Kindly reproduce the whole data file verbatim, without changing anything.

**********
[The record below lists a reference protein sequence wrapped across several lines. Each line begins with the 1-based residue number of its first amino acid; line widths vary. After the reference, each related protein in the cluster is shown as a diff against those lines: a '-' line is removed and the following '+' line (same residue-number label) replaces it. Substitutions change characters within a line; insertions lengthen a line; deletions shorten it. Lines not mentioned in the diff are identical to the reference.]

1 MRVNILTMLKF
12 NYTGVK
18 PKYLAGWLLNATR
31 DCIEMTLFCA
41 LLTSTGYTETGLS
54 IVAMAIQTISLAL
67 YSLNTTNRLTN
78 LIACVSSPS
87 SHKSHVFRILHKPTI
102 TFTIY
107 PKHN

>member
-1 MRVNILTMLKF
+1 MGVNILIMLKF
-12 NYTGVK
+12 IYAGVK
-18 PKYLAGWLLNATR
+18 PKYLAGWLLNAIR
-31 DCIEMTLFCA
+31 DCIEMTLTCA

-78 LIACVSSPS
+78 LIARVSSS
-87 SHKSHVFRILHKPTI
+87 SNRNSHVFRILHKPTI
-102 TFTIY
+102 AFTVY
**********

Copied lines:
[The record below lists a reference protein sequence wrapped across several lines. Each line begins with the 1-based residue number of its first amino acid; line widths vary. After the reference, each related protein in the cluster is shown as a diff against those lines: a '-' line is removed and the following '+' line (same residue-number label) replaces it. Substitutions change characters within a line; insertions lengthen a line; deletions shorten it. Lines not mentioned in the diff are identical to the reference.]

1 MRVNILTMLKF
12 NYTGVK
18 PKYLAGWLLNATR
31 DCIEMTLFCA
41 LLTSTGYTETGLS
54 IVAMAIQTISLAL
67 YSLNTTNRLTN
78 LIACVSSPS
87 SHKSHVFRILHKPTI
102 TFTIY
107 PKHN

>member
-1 MRVNILTMLKF
+1 MGVNILIMLKF
-12 NYTGVK
+12 IYAGVK
-18 PKYLAGWLLNATR
+18 PKYLAGWLLNAIR
-31 DCIEMTLFCA
+31 DCIEMTLTCA

-78 LIACVSSPS
+78 LIARVSSS
-87 SHKSHVFRILHKPTI
+87 SNRNSHVFRILHKPTI
-102 TFTIY
+102 AFTVY